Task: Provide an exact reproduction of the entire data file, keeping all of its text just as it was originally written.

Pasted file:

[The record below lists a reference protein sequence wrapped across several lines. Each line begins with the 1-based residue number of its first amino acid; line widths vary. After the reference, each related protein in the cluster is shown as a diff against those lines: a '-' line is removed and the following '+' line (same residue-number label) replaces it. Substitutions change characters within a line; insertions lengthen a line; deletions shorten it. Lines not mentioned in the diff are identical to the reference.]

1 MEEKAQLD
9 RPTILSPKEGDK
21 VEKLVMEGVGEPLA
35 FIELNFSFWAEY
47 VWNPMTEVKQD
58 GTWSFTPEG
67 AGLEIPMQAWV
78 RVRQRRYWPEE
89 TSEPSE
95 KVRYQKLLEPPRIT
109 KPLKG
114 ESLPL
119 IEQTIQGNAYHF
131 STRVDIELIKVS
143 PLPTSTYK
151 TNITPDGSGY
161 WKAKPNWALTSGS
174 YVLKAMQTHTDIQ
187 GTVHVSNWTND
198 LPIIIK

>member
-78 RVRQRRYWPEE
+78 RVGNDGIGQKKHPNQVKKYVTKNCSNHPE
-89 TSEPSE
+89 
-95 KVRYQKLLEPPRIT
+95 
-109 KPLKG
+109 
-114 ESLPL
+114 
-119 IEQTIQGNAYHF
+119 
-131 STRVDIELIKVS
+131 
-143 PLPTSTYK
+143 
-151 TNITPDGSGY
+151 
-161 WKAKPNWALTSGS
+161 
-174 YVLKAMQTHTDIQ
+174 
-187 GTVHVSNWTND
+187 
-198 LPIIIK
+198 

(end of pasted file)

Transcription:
[The record below lists a reference protein sequence wrapped across several lines. Each line begins with the 1-based residue number of its first amino acid; line widths vary. After the reference, each related protein in the cluster is shown as a diff against those lines: a '-' line is removed and the following '+' line (same residue-number label) replaces it. Substitutions change characters within a line; insertions lengthen a line; deletions shorten it. Lines not mentioned in the diff are identical to the reference.]

1 MEEKAQLD
9 RPTILSPKEGDK
21 VEKLVMEGVGEPLA
35 FIELNFSFWAEY
47 VWNPMTEVKQD
58 GTWSFTPEG
67 AGLEIPMQAWV
78 RVRQRRYWPEE
89 TSEPSE
95 KVRYQKLLEPPRIT
109 KPLKG
114 ESLPL
119 IEQTIQGNAYHF
131 STRVDIELIKVS
143 PLPTSTYK
151 TNITPDGSGY
161 WKAKPNWALTSGS
174 YVLKAMQTHTDIQ
187 GTVHVSNWTND
198 LPIIIK

>member
-78 RVRQRRYWPEE
+78 RVGNDGIGQKKHPNQVKKYVTKNCSNHPE
-89 TSEPSE
+89 
-95 KVRYQKLLEPPRIT
+95 
-109 KPLKG
+109 
-114 ESLPL
+114 
-119 IEQTIQGNAYHF
+119 
-131 STRVDIELIKVS
+131 
-143 PLPTSTYK
+143 
-151 TNITPDGSGY
+151 
-161 WKAKPNWALTSGS
+161 
-174 YVLKAMQTHTDIQ
+174 
-187 GTVHVSNWTND
+187 
-198 LPIIIK
+198 